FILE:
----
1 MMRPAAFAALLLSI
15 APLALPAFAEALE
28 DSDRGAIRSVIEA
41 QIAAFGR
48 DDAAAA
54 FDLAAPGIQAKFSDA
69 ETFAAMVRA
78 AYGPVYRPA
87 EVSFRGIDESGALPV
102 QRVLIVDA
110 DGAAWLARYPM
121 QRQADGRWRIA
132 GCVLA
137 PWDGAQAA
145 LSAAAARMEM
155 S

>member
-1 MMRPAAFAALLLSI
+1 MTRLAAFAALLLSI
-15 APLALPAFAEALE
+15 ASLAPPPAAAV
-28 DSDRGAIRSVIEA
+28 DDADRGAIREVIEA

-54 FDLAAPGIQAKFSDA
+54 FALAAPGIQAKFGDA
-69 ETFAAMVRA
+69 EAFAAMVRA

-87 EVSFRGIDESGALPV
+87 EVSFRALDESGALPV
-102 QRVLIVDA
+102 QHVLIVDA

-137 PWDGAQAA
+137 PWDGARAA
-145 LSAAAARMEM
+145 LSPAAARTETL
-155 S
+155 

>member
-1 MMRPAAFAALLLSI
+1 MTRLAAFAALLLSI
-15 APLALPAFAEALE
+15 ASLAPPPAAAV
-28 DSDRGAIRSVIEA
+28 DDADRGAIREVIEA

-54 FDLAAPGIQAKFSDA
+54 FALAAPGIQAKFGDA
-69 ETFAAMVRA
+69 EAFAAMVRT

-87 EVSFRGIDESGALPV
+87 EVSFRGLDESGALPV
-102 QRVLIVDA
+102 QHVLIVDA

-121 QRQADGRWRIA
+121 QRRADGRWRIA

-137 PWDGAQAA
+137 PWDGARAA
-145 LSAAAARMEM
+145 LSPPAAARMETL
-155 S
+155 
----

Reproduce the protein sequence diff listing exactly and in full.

1 MMRPAAFAALLLSI
15 APLALPAFAEALE
28 DSDRGAIRSVIEA
41 QIAAFGR
48 DDAAAA
54 FDLAAPGIQAKFSDA
69 ETFAAMVRA
78 AYGPVYRPA
87 EVSFRGIDESGALPV
102 QRVLIVDA
110 DGAAWLARYPM
121 QRQADGRWRIA
132 GCVLA
137 PWDGAQAA
145 LSAAAARMEM
155 S

>member
-1 MMRPAAFAALLLSI
+1 MTRLAAFAALLLSI
-15 APLALPAFAEALE
+15 ASLAPPPAAAV
-28 DSDRGAIRSVIEA
+28 DDADRGAIREVIEA

-54 FDLAAPGIQAKFSDA
+54 FALAAPGIQAKFGDA
-69 ETFAAMVRA
+69 EAFAAMVRA

-87 EVSFRGIDESGALPV
+87 EVSFRALDESGALPV
-102 QRVLIVDA
+102 QHVLIVDA

-137 PWDGAQAA
+137 PWDGARAA
-145 LSAAAARMEM
+145 LSPAAARTETL
-155 S
+155 

>member
-1 MMRPAAFAALLLSI
+1 MTRLAAFAALLLSI
-15 APLALPAFAEALE
+15 ASLAPPPAAAV
-28 DSDRGAIRSVIEA
+28 DDADRGAIREVIEA

-54 FDLAAPGIQAKFSDA
+54 FALAAPGIQAKFGDA
-69 ETFAAMVRA
+69 EAFAAMVRT

-87 EVSFRGIDESGALPV
+87 EVSFRGLDESGALPV
-102 QRVLIVDA
+102 QHVLIVDA

-121 QRQADGRWRIA
+121 QRRADGRWRIA

-137 PWDGAQAA
+137 PWDGARAA
-145 LSAAAARMEM
+145 LSPPAAARMETL
-155 S
+155 